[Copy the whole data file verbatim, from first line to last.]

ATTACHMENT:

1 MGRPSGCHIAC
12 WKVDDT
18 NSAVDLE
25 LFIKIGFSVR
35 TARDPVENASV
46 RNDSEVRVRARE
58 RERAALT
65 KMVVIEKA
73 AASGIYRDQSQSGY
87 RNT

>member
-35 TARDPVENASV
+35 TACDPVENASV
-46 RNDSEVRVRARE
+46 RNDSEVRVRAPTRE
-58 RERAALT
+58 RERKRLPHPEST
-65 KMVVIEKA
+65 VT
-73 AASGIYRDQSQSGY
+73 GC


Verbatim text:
1 MGRPSGCHIAC
12 WKVDDT
18 NSAVDLE
25 LFIKIGFSVR
35 TARDPVENASV
46 RNDSEVRVRARE
58 RERAALT
65 KMVVIEKA
73 AASGIYRDQSQSGY
87 RNT

>member
-35 TARDPVENASV
+35 TACDPVENASV
-46 RNDSEVRVRARE
+46 RNDSEVRVRAPTRE
-58 RERAALT
+58 RERKRLPHPEST
-65 KMVVIEKA
+65 VT
-73 AASGIYRDQSQSGY
+73 GC